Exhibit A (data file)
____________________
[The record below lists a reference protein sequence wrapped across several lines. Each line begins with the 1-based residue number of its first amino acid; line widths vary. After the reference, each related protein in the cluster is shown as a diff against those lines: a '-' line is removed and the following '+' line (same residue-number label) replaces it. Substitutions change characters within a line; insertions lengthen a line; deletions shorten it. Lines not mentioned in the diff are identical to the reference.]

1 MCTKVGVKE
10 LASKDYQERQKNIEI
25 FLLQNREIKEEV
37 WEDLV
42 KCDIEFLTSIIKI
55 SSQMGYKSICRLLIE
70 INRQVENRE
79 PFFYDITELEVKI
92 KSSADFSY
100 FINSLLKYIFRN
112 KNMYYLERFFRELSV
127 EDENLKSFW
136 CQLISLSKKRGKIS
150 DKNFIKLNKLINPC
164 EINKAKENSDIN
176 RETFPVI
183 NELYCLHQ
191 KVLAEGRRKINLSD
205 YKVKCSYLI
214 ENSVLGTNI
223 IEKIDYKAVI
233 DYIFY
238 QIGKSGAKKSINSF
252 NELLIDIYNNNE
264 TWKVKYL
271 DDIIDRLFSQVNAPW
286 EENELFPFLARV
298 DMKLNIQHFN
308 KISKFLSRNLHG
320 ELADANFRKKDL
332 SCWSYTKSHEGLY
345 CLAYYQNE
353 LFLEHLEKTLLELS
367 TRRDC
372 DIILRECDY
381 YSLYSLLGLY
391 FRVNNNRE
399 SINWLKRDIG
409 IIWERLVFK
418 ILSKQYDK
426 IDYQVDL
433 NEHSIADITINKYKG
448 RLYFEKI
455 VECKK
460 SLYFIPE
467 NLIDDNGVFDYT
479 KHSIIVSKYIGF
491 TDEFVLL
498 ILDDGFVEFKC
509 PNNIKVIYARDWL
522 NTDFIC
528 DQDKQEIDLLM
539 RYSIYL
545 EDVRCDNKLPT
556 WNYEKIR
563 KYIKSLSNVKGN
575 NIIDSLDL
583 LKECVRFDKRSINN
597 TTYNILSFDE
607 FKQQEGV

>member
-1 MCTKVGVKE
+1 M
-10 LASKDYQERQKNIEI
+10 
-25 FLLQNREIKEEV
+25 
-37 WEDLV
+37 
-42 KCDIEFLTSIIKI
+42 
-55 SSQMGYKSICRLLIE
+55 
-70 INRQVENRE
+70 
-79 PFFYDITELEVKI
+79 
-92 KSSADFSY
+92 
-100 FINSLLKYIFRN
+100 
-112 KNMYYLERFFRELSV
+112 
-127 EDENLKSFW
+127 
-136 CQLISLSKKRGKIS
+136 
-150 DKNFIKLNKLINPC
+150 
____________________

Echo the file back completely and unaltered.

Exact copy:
[The record below lists a reference protein sequence wrapped across several lines. Each line begins with the 1-based residue number of its first amino acid; line widths vary. After the reference, each related protein in the cluster is shown as a diff against those lines: a '-' line is removed and the following '+' line (same residue-number label) replaces it. Substitutions change characters within a line; insertions lengthen a line; deletions shorten it. Lines not mentioned in the diff are identical to the reference.]

1 MCTKVGVKE
10 LASKDYQERQKNIEI
25 FLLQNREIKEEV
37 WEDLV
42 KCDIEFLTSIIKI
55 SSQMGYKSICRLLIE
70 INRQVENRE
79 PFFYDITELEVKI
92 KSSADFSY
100 FINSLLKYIFRN
112 KNMYYLERFFRELSV
127 EDENLKSFW
136 CQLISLSKKRGKIS
150 DKNFIKLNKLINPC
164 EINKAKENSDIN
176 RETFPVI
183 NELYCLHQ
191 KVLAEGRRKINLSD
205 YKVKCSYLI
214 ENSVLGTNI
223 IEKIDYKAVI
233 DYIFY
238 QIGKSGAKKSINSF
252 NELLIDIYNNNE
264 TWKVKYL
271 DDIIDRLFSQVNAPW
286 EENELFPFLARV
298 DMKLNIQHFN
308 KISKFLSRNLHG
320 ELADANFRKKDL
332 SCWSYTKSHEGLY
345 CLAYYQNE
353 LFLEHLEKTLLELS
367 TRRDC
372 DIILRECDY
381 YSLYSLLGLY
391 FRVNNNRE
399 SINWLKRDIG
409 IIWERLVFK
418 ILSKQYDK
426 IDYQVDL
433 NEHSIADITINKYKG
448 RLYFEKI
455 VECKK
460 SLYFIPE
467 NLIDDNGVFDYT
479 KHSIIVSKYIGF
491 TDEFVLL
498 ILDDGFVEFKC
509 PNNIKVIYARDWL
522 NTDFIC
528 DQDKQEIDLLM
539 RYSIYL
545 EDVRCDNKLPT
556 WNYEKIR
563 KYIKSLSNVKGN
575 NIIDSLDL
583 LKECVRFDKRSINN
597 TTYNILSFDE
607 FKQQEGV

>member
-1 MCTKVGVKE
+1 M
-10 LASKDYQERQKNIEI
+10 
-25 FLLQNREIKEEV
+25 
-37 WEDLV
+37 
-42 KCDIEFLTSIIKI
+42 
-55 SSQMGYKSICRLLIE
+55 
-70 INRQVENRE
+70 
-79 PFFYDITELEVKI
+79 
-92 KSSADFSY
+92 
-100 FINSLLKYIFRN
+100 
-112 KNMYYLERFFRELSV
+112 
-127 EDENLKSFW
+127 
-136 CQLISLSKKRGKIS
+136 
-150 DKNFIKLNKLINPC
+150 